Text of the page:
Mr. William Philip Schreiner, Q.C., a witness called before the South Africa Cummittee on Tuesday, has twice been Attorney-General at the Cape. Born in the colony, of German parents, he graduated with the highest honours at the Cape University, and afterwards at Downing College, Cambridge, where he came out as senior in the law tripos in 1881. He also carried off the Chancellor's medal, and was called to the Bar at the Inner Temple. In 1882 he returned to the Cape, and soon took a place in the front rank of colonial counsel. From 1885 to 1890 he acted as parliamentary draftsman, and from 1883 filled the responsible post of legal adviser to the High Commissioner. He entered the Cape Parliament in 1893 in the Bund interest, and became Attorney-General, with a seat in the Cabinet. He is a brother of Olive Schreiner, the authoress of “ The Story of an African Farm.” Mr. Schreiner is married to a daughter of Mr. Reitz, ex-President of the Orange Free State.

On Wednesday last week the Master of the Rolls in Ireland delivered judgment on an extremely curious point of jurisdiction which came before him, of which we give report in another column. An English company of corset-makers sued an Irish company for alleged violation of its trade marks. The defence of the Irish company relied, amongst other matters, on the fact that the plaintiff's trade marks were not properly registered, and counter-claimed that certain letters should be expunged from the plaintiffs' trade marks, and that the register of trade marks should be rectified accordingly. The point was raised on behalf of the plaintiffs that the High Court of Justice in Ireland had no jurisdiction to order the rectification of the register of trade marks, as the Act of Parliament passed in 1883 did not confer the jurisdiction on the Irish or Scotch courts. The Master of the Rolls felt himself constrained, with much regret, to accede to this view. The curious anomaly resulting from this decision seems to be, that the action for the infringement of the trade marks can still proceed in Dublin, while the defence which the defendants desire to raise must be heard in the High Court of Justice in England.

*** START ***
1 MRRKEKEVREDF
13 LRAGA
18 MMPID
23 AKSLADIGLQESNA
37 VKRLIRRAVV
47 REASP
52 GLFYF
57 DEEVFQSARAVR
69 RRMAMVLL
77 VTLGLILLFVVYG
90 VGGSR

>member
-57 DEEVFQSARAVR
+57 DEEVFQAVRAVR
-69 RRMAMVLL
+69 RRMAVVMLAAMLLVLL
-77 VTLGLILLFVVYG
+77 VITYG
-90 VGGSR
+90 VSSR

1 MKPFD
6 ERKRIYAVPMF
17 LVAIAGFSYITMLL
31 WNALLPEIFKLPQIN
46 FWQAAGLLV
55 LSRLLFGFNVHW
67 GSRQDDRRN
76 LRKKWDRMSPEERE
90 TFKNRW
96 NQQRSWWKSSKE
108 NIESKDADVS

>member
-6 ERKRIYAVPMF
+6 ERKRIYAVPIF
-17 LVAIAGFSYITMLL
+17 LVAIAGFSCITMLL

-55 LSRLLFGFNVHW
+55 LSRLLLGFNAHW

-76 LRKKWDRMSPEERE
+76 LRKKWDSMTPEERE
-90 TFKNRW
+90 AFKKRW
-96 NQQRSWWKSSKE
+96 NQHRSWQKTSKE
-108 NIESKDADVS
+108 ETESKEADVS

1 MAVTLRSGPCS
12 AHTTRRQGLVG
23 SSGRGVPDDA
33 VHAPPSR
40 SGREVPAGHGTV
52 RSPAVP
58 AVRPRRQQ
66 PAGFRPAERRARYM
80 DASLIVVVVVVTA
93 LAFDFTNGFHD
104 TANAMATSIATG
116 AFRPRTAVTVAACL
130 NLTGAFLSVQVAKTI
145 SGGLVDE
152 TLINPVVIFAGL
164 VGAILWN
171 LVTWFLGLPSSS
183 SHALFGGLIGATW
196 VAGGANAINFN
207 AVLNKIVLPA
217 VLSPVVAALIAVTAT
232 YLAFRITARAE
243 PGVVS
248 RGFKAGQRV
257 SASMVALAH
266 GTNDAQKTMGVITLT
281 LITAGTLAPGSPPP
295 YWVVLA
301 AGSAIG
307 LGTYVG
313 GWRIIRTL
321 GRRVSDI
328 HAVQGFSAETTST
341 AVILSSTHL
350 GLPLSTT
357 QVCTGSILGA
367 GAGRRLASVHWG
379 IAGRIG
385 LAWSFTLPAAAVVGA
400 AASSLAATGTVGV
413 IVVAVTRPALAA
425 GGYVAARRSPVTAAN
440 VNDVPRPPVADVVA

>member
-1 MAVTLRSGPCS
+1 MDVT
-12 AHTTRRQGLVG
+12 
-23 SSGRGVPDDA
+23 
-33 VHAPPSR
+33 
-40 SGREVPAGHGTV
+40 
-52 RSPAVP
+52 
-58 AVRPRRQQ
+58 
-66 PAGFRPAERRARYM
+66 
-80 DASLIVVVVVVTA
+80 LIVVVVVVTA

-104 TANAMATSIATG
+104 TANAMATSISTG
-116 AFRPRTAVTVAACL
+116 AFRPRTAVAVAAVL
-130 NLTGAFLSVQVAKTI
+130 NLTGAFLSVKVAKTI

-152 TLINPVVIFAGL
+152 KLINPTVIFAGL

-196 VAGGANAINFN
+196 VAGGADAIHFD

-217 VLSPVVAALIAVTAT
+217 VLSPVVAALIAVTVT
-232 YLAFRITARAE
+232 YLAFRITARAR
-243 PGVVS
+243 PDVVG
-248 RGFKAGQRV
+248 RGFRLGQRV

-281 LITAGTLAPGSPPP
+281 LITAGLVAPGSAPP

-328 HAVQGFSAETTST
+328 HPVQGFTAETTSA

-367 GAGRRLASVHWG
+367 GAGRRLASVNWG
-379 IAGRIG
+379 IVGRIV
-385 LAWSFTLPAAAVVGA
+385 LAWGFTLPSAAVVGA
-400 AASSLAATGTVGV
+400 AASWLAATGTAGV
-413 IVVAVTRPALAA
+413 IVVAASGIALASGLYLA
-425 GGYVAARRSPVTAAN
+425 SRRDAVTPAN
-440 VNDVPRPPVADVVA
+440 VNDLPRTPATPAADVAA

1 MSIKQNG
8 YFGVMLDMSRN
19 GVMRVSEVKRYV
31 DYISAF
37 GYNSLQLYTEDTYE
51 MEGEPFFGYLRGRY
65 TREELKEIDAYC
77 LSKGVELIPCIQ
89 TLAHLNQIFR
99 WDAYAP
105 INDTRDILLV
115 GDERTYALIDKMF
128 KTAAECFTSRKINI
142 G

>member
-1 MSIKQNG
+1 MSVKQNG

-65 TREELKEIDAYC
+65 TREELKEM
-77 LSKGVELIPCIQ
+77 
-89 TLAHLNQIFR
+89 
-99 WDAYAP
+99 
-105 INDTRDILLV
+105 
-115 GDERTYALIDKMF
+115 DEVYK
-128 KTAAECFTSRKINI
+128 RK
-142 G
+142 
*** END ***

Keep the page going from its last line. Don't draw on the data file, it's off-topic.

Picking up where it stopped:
OCCASIONAL NOTES.

The Lord Chief Justice, one of the judges at the Leeds Assizes returned to London on Tuesday night owing to indisposition. His Lordship was suffering from a severe cold.

Mr. Robert Wallace, Q.C., sat as Commissioner last Wednesday in one of the Courts at the Leeds Assizes, in place of the Lord Chief Justice.

Lord Russell of Killowen has accepted an invitation to dine with the Press Club at the Freemasons' Tavern on the 3rd April.

The Hon. Alfred Lyttleton, M.P., distributed the prizes to the students at Leamington College last Monday.

Lord Halsbury, who has been suffering from influenza, has been removed from Dublin Castle to the residence of Lord Ashbourne, and is going on satisfactorily.

The Speaker (says the Daily News) has had the good fortune to discover an interesting contemporary portrait of Sir Thomas More, Speaker of the House of Commons in 1523. The portrait was skied in one of the rooms of the Speaker's House, and was almost black with age. It has been carefully restored, and forms a valuable addition to the unique gallery of the portraits.